Spiral CT

In conventional CT technique, first a slice is made of the desired area, after which the table moves up a little. In this way the patient is imaged slice by slice (step-by-step). Around 1990, the ‘slip ring’ technique was developed where the x-ray tube and detector ring rotate and continue scanning without interruption. This led to the so-called spiral CT where the scanner table moves with constant speed through the ring with the rotating x-ray tube and detectors. This generates a helix/spiral-shaped pattern (fig. 7).

Spiral CT technique.

Figure 7. Spiral CT technique.

The significant benefit of spiral CT is the shorter scan time. The patient can be scanned during one breathing instruction. Another benefit are the overlapping intervals, improving the visualization of small lesions and counteracting the undesired partial volume effect. In the partial volume effect, two different structures are located in the same voxel; the average of both densities will then be converted into a gray tone (particularly thicker slices). Very subtle abnormalities will have only negligible impact on mean density, rendering them undetectable. A drawback of spiral CT is the longer time needed to create image reconstructions. New CT scanners, however, are becoming increasingly fast in processing the information obtained.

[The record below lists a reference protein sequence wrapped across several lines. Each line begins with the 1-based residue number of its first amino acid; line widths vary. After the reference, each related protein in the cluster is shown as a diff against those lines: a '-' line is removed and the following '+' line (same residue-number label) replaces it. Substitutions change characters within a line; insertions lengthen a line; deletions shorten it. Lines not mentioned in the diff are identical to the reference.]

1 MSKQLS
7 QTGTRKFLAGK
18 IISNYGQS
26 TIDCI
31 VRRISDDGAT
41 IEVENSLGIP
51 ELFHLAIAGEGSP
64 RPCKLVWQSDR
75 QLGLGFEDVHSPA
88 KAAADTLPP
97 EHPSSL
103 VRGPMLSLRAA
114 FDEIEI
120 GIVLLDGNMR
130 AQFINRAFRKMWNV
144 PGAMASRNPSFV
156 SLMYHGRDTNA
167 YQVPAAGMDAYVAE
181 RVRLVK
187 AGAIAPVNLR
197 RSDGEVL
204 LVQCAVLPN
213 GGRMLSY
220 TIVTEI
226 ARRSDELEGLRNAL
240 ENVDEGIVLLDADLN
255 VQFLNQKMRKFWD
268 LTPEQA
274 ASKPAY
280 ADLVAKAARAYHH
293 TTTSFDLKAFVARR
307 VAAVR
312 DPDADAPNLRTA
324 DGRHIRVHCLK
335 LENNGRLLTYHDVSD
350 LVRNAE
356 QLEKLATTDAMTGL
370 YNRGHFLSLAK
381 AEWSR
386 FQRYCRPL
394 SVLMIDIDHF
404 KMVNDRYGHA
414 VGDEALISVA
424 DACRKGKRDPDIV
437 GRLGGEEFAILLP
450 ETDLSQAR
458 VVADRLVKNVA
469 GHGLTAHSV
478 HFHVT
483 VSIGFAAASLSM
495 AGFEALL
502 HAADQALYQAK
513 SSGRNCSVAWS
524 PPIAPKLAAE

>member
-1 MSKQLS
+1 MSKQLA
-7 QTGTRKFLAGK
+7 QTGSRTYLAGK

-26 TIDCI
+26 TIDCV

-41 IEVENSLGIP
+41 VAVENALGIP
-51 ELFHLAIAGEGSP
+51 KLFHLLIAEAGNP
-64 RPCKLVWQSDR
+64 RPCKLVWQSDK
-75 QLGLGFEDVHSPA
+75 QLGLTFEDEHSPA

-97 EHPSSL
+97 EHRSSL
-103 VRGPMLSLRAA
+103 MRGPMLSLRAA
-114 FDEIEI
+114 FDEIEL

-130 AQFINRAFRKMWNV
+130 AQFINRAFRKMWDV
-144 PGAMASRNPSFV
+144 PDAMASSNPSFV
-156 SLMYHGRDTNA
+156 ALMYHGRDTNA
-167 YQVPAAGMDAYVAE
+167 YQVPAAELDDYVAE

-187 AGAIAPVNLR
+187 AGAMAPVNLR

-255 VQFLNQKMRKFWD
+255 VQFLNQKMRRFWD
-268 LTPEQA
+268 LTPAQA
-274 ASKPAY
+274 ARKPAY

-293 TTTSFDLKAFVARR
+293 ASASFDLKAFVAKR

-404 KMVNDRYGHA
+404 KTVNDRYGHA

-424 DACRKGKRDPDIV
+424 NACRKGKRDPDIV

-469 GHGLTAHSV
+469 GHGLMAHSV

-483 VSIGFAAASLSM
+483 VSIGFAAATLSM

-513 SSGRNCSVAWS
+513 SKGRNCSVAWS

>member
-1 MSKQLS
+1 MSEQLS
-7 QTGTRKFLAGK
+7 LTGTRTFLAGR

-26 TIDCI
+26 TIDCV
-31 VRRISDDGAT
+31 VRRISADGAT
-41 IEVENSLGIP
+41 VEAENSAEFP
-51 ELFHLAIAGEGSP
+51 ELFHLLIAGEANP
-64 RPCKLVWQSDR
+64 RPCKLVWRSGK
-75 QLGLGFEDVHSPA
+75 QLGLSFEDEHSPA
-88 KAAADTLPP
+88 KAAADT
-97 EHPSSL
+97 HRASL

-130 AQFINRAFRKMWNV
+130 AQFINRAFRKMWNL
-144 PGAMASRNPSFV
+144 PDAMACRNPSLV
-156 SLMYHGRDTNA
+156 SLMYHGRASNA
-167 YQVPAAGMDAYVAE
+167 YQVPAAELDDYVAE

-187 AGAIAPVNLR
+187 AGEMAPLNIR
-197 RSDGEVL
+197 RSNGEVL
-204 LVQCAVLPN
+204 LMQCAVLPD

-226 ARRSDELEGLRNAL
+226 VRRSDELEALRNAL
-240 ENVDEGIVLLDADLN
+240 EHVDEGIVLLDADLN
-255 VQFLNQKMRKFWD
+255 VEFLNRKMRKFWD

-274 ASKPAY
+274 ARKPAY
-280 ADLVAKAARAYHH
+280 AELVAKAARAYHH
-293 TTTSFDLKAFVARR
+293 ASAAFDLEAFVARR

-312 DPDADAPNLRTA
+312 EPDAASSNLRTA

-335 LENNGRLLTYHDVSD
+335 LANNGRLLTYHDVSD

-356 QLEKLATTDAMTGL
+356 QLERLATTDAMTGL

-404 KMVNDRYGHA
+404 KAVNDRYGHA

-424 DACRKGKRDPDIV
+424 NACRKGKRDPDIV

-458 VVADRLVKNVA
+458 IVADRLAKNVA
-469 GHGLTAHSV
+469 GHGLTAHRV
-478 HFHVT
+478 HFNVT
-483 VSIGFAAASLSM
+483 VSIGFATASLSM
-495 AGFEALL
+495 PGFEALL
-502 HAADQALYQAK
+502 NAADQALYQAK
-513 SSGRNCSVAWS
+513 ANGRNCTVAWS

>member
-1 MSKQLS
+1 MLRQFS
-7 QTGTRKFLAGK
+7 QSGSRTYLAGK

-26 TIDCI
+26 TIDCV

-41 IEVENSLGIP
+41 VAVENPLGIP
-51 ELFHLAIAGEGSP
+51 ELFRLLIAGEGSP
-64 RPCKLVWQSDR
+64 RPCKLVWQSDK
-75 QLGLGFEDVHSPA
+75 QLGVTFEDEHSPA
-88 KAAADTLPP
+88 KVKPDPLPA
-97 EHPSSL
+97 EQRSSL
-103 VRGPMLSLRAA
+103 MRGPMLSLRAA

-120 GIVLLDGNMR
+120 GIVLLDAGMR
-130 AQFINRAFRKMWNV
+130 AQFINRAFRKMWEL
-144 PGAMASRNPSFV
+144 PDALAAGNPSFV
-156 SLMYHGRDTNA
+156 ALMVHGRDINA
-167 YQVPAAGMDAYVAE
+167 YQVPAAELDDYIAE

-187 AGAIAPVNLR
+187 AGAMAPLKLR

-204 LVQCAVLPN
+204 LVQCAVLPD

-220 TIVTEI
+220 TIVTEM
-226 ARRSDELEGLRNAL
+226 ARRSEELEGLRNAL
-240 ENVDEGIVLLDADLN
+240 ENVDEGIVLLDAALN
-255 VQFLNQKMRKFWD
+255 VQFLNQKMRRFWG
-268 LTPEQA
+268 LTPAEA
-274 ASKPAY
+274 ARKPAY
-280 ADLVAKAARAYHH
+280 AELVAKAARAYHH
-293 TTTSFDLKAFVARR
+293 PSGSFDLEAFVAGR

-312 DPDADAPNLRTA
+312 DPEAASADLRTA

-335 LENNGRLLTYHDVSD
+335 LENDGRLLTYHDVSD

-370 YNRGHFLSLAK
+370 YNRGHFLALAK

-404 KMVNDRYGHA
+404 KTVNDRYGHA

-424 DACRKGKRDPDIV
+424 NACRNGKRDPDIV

Another drawback of spiral CT are the specific spiral CT artifacts. The spiral technique is used frequently in the above-described multislice CT scanners. In some cases conventional step-by-step technique is still used, as in HRCT tests or intervention procedures. HRCT stands for high resolution CT and is used to create thin CT slices (1-2 mm) of the chest which are reconstructed with high resolution and powerful enlargement (this is used for interstitial lung disease in particular).